MUSC experts play role in data-driven stroke study

January 25, 2018
Brain scans provided by Dr. Ray Turner
Ischemic strokes happen when a blood vessel gets too narrow or is blocked, keeping blood from flowing to the brain. Image provided by Dr. Raymond Turner

Editor's note: This report uses, with permission, content created by the National Institutes of Health.


Statisticians at the Medical University of South Carolina played a role in a study that found advances in brain imaging can identify a greater number of stroke patients who can receive therapy later than previously believed.

The results of the Endovascular Therapy Following Imaging Evaluation for the Ischemic Stroke (DEFUSE 3) trial, presented at the International Stroke Conference 2018 in Los Angeles and published on Jan. 24 in the New England Journal of Medicine, demonstrated that physically removing brain clots up to 16 hours after symptom onset in selected patients led to improved outcomes compared to standard medical therapy. The study was funded by the National Institute of Neurological Disorders and Stroke, or NINDS, which is part of the National Institutes of Health.

“These striking results will have an immediate impact and save people from life-long disability or death,” said NINDS director Walter Koroshetz, M.D. “I really cannot overstate the size of this effect. The study shows that one out of three stroke patients who present with at-risk brain tissue on their scans improve and some may walk out of the hospital saved from what would otherwise have been a devastating brain injury.”

DEFUSE 3 was a large, multi-site study supported by NIH StrokeNet, which is a network of hospitals providing research infrastructure for multi-site clinical trials. MUSC is the national data management center for StrokeNet, and associate professor Sharon Yeatts and professor Yuko Palesch of the Department of Public Health Sciences were involved in the DEFUSE 3 study.

“We were unblinded trial statisticians,” Palesch said. “We monitored the data, knowing which patients were getting what treatment. That’s what we mean by unblinded. The primary statisticians really don’t know what the data say during the study, to prevent any bias.” Yeatts also helped with interim analysis, Palesch said.

This study was conducted at 38 centers across the United States and was led by Gregory W. Albers, M.D., professor of neurology and neurological sciences at Stanford University School of Medicine and director of the Stanford Stroke Center. The study was ended early by the NIH on recommendation of the independent Data and Safety and Monitoring Board because of overwhelming evidence of benefit from the clot removal procedure.

Ischemic stroke occurs when a cerebral blood vessel becomes blocked, cutting off the delivery of oxygen and nutrients to brain tissue. Brain tissue in the immediate area of the blockage, known as the core, cannot typically be saved from dying, and it can enlarge over time. However, it has long been thought that the area surrounding the core, known as the ischemic penumbra, has the potential to be saved based on how quickly the blood flow can be restored.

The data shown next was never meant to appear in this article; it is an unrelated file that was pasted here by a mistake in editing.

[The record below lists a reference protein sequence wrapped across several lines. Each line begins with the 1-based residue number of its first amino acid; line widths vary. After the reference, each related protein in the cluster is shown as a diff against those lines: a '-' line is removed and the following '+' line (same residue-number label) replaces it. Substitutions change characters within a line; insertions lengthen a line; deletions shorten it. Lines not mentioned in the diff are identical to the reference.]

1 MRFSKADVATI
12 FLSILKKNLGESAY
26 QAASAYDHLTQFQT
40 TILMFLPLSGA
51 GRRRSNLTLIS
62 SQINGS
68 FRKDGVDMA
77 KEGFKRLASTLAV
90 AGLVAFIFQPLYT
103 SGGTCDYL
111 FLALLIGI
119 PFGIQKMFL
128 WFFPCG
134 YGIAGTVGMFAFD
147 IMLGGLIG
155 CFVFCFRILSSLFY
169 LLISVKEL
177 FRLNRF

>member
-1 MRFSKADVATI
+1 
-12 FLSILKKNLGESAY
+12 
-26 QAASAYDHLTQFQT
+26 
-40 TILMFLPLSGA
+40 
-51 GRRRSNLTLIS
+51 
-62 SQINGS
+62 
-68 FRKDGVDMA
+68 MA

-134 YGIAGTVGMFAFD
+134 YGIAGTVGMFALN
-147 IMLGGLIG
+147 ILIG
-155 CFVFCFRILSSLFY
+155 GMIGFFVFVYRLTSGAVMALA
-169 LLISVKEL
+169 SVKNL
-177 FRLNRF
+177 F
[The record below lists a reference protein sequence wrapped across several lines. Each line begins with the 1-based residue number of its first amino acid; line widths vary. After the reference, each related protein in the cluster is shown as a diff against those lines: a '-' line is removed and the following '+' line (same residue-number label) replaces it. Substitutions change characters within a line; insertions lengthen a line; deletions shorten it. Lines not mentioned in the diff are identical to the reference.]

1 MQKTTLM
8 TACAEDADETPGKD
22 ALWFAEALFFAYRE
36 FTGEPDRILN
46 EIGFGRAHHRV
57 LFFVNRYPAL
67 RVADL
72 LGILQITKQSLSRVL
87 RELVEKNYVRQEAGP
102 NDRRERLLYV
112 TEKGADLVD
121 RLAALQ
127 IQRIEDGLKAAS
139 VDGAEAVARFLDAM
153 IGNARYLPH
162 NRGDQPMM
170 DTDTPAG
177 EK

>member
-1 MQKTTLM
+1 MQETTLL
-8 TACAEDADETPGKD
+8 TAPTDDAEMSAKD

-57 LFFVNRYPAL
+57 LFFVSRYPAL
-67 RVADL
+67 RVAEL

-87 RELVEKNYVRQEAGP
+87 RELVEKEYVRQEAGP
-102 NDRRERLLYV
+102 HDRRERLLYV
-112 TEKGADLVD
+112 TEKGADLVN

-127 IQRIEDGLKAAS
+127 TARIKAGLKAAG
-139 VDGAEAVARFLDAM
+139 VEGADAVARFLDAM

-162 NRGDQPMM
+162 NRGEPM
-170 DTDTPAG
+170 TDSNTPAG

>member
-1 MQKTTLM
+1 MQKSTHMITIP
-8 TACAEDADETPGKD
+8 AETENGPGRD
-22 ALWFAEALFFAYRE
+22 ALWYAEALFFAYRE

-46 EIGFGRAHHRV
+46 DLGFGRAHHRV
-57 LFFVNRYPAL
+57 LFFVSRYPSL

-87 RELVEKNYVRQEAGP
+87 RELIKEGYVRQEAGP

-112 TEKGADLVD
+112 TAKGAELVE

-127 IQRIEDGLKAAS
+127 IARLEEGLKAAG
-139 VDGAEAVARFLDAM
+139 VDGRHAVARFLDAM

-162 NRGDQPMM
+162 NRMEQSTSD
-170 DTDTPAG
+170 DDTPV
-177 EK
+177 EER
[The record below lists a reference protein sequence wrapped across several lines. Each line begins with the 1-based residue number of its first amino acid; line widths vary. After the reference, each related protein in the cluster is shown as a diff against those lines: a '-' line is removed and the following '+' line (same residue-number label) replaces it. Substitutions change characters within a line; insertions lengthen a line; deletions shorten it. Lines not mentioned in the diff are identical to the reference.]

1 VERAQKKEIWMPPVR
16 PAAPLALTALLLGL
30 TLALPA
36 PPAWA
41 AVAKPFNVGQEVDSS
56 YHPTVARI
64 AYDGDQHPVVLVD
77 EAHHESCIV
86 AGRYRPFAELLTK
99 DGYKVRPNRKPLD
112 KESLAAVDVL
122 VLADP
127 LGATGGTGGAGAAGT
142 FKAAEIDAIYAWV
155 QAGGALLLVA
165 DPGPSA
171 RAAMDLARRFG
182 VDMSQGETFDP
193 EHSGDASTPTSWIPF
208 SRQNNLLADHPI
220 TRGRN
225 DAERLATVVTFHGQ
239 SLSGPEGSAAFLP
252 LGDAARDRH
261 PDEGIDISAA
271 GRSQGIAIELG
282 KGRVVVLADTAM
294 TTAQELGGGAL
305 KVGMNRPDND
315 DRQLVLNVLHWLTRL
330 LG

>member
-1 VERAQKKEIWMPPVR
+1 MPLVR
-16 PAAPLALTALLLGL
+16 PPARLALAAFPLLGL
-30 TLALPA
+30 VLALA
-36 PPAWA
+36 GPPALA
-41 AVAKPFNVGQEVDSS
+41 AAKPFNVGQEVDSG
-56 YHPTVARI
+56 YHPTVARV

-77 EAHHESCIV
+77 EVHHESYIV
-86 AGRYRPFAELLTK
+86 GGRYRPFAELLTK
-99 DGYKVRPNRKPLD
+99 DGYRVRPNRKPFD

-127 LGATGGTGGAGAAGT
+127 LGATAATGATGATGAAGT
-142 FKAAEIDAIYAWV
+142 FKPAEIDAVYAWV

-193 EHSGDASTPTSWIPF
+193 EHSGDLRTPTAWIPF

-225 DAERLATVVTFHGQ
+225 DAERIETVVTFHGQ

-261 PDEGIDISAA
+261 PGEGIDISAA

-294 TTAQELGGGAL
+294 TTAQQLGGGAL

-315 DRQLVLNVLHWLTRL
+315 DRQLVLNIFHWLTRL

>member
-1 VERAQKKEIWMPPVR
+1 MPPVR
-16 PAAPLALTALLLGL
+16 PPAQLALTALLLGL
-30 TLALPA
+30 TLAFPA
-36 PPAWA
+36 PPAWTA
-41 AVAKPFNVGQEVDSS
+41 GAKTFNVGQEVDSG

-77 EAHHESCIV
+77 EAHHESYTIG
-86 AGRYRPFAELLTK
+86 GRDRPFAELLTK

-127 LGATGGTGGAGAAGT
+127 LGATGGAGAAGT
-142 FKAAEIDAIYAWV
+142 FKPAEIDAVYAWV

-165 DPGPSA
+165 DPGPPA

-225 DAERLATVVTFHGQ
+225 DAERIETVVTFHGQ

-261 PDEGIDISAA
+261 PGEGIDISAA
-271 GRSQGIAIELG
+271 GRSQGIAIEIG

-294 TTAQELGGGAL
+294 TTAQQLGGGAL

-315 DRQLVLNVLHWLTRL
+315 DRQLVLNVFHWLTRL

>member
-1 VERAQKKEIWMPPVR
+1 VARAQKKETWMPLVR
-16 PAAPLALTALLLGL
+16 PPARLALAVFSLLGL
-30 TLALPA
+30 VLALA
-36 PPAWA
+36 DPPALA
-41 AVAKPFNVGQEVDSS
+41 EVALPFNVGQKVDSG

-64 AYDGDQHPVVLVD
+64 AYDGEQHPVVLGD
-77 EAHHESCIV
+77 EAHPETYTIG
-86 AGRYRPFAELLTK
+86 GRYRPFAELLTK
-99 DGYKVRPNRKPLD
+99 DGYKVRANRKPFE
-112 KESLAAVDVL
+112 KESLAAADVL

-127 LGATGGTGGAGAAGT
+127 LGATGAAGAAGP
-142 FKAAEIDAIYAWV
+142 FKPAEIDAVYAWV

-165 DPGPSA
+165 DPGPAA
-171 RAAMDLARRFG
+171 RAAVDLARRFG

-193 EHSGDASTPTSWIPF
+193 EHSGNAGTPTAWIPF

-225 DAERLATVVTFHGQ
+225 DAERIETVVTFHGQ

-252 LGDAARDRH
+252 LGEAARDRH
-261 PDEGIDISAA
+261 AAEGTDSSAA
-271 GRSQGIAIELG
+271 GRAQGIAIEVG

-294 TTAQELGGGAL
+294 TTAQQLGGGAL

Over the past two decades, scientists have been working to develop brain scanning methods, called perfusion imaging, that could identify patients with brain tissue that can still be salvaged by removing the blockage. In perfusion imaging, a standard dye is injected and scanned for a few minutes as it passes through the brain.

Using an automated software known as RAPID to analyze perfusion MRI or CT scans, the DEFUSE 3 researchers identified patients thought to have salvageable tissue up to 16 hours after stroke onset. The participants were randomized to either receive endovascular thrombectomy plus standard medical therapy or medical therapy alone.   

Endovascular thrombectomy, or the physical removal of the blockage, is currently approved for use up to six hours following onset of stroke symptoms. Albers and the DEFUSE 3 researchers discovered that this intervention can be effective up to 16 hours after symptoms begin in this select group of patients. The findings showed that patients in the thrombectomy group had substantially better outcomes 90 days after treatment compared to those in the control group. For example, 45 percent of the patients treated with the clot removal procedure achieved functional independence compared to 17 percent in the control group. In addition, thrombectomy was associated with improved survival. According to the results 14 percent of the treated group had died within 90 days of the study, compared to 26 percent in the control group.   

“Although stroke is a medical emergency that should be treated as soon as possible, DEFUSE 3 opens the door to treatment even for some patients who wake up with a stroke or arrive at the hospital many hours after their initial symptoms,” said Albers.

DEFUSE 3 builds on results from the two earlier DEFUSE studies as well as the industry-sponsored DAWN trial, which used perfusion imaging technology to identify patients most likely to benefit from interventions such as thrombectomy. Those studies suggested that the advanced brain imaging could identify which patients could benefit from restoring blood flow in an extended treatment window.

 

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Keywords: Research, Stroke Stories